Wednesday, May 8, 2019

Rubiaes to Tui

Today began with a somewhat chaotic communal breakfast in the cute little kitchen of the albergue. There was lots of wonderful looking food, but also many people in a small space. We enjoyed a fresh roll with some tasty marmalade, and then made our escape into the cloudy, cool morning.


We had another relatively short walk, much of which was through beautiful county lanes today. Sections of road alternated with small stretches of forested track, which looked beautiful with the large sprays of golden broom flowers bursting over the path like fireworks. Many local people seem to harvest sprigs of the broom and attach it to their doors and cars, presumably for good luck.


A couple hours into our trek we came to a lovely albergue where people had stopped for a coffee and snack. When we went inside we were delighted to see a slew of balloon animals on the counter, clearly left behind by Heimy. The food looked and smelled delicious, and when we left after enjoying a coffee and slice of coconut cake we were almost more hungry than when we arrived.


Gradually the trail led us into more built up areas. At one point we wended our way through a very busy street that was full of parked cars from people attending a nearby church. From there the chaos increased as we threaded through a large open market, around the bus station, and then onto a busy main street of downtown Valenca.


It was a short walk up the main street to a roundabout with a large fountain in the middle, and then a cobblestone pedestrian promenade led us up to the walls of the old city. From a distance, the small turrets on the corners of the old walls brought to mind those we saw in Pamplona. We crossed through a group of tourists, under an arched doorway, and into the old city.


The way took us down (one of) the main shopping streets, which was filled with tourists and lined with stores offering brand name merchandise. There were a few smaller shops with handmade Portuguese carpets, linens, and other crafts, but it was too full to do much sightseeing.





















We followed the way until it took us to the Cathedral, where we took a minute to step inside. It was beautiful and peaceful, and a nice respite from the rising wind outside.




















Although Valenca looked touristy, it was also a beautiful old fort, so we decided to look for a place to stay that would allow us to explore after the tour buses had departed. We asked at the only place we saw, but they were full, so we walked on.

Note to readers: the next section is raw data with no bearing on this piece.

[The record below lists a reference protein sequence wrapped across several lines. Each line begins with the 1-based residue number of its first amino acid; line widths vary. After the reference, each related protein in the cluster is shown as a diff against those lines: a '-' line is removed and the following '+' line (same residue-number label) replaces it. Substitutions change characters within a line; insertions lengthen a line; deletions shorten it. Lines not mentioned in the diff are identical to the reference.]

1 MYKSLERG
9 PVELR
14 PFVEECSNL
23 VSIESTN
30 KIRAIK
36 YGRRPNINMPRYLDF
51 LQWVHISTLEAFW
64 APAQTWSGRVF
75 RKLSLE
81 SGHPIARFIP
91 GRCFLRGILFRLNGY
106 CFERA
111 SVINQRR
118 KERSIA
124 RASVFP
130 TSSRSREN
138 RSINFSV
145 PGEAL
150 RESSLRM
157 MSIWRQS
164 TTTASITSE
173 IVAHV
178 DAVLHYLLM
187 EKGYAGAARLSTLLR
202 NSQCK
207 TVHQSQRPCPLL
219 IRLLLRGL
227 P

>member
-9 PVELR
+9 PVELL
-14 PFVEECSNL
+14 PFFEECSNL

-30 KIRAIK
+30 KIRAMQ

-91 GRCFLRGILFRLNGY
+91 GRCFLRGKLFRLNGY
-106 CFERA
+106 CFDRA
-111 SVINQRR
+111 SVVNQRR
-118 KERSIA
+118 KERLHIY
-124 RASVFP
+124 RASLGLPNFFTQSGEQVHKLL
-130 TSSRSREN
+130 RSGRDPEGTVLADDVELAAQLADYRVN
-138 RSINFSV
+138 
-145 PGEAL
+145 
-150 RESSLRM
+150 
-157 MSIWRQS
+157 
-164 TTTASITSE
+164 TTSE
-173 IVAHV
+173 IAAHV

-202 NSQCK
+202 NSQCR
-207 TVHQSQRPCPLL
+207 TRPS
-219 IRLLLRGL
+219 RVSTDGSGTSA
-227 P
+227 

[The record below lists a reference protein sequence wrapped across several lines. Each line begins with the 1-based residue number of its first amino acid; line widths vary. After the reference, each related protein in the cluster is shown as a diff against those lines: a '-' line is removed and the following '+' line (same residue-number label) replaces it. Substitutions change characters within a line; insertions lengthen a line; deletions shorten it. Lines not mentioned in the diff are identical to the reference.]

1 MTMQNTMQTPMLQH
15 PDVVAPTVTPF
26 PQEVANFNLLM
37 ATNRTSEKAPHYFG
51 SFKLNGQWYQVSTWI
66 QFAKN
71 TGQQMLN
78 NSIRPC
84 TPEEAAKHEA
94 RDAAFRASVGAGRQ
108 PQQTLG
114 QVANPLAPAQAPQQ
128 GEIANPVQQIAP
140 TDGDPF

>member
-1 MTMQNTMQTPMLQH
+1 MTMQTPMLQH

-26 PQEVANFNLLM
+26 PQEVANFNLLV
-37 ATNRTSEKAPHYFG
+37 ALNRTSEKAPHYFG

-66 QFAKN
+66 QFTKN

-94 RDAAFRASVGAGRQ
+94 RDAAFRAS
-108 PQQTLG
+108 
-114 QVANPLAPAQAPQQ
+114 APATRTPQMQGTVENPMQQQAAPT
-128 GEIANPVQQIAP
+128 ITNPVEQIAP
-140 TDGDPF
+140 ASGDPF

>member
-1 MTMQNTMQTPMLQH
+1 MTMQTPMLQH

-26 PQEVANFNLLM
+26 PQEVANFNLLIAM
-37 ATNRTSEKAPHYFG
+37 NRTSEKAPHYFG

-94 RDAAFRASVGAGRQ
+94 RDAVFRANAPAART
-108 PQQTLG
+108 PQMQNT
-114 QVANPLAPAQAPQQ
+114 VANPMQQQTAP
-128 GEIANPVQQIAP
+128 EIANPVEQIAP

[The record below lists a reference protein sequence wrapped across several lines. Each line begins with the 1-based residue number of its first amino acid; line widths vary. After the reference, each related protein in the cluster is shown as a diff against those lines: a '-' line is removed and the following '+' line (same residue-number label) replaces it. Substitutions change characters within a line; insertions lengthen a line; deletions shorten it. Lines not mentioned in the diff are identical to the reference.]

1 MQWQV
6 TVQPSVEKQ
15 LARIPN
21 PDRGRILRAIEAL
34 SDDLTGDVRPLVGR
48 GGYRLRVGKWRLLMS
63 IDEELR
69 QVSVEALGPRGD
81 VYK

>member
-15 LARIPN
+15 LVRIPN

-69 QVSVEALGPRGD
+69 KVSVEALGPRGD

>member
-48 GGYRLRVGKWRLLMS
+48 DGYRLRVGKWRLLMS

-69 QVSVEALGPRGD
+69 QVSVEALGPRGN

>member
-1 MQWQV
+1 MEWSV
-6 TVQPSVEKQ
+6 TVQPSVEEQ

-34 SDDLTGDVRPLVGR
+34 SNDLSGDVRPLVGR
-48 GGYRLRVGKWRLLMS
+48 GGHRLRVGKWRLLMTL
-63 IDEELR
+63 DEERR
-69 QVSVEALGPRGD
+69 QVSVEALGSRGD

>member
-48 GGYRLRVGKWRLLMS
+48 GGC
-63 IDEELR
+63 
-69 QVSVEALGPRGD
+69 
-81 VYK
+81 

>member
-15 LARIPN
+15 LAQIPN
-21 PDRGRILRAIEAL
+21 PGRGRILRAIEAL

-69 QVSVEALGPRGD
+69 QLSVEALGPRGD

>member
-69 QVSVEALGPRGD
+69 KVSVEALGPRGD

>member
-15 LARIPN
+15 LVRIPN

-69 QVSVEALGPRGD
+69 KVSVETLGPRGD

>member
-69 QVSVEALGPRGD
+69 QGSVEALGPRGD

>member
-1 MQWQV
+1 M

Just before exiting the old fort we walked out onto a lookout point and got our first view of Spain, and the bridge we would cross over. It was very exciting!

 


After that the yellow arrows pointed down, taking us deep into the dark stone corridors under the walls before letting us back out into the light on the other side.




We made our way to the famous bridge over the Rio Minho. Just as we got out onto the bridge it started to rain. Of course, we found rain in Spain :)

Once across the bridge we made our way into the Spanish town of Tui. We climbed up the narrow winding streets until we came to the central cathedral. It was beginning to look a lot like rain, so we called a couple places to ask if they had space. Remembering how to say things in Spanish was quite a challenge.


                                       


We found a place not far from the cathedral, but check-in wasn't until 3 PM. We crossed the square and decided to avoid the rain by having a beer (now Estella, not Super Bock), a large mixed salad, a cheese board, and a ham board. It was quite a feast, and because it was my birthday, we followed it up with a flan, which turned out to be a very nice high-quality one.


After lunch we checked in, did a few chores, and then headed out again to explore. We headed back to the cathedral, which had re-opened by then, and headed inside for a visit. Outside we ran into a number of pilgrims we knew, some of whom decided to pay the entry fee and look inside the cathedral, and some who decided to explore elsewhere.


The inside of the cathedral was ornate and beautiful. It had a large central organ with horizontal pipes, and a fancy gold altar piece. There was also a reliquary wall, and a treasury. Most exciting were the cloister and the tower, which let us climb up to the roof of the cloister and enjoy beautiful views of Portugal and the Minho river. In a true Camino moment the very kind man behind the desk stamped our passports and admitted us free of charge.


After exploring the cathedral we walked the streets of the old town. The temperature had dropped and it was siesta, so the streets were disconcertingly empty of people. We headed down to the river, where we found a boardwalk and a nice park, and then headed back up through the old part of town again.




As we emerged into the newer section of town, which has many pilgrim services, as well as bars, restaurants, and a grocery store we ran into Sue and Peter. We found a small restaurant and headed inside for dinner. We had the pilgrim menu, which consisted of tortilla con patate, an omelette with fries and salad, chocolate pudding for dessert, and wine for €5. It was a nice birthday dinner.


After that we wandered around some more, and then headed back to our quarters to catch up on some work.


_________________________________________
Accommodations: O Novo Cabalo Furado
Distance: 20.3 km

No comments:

Post a Comment

Welcome to Our Blog

This blog describes our walk along the Camino Portuguese in April and May 2019.   We hiked 690 km from Lisbon, Portgal to Santiago de Com...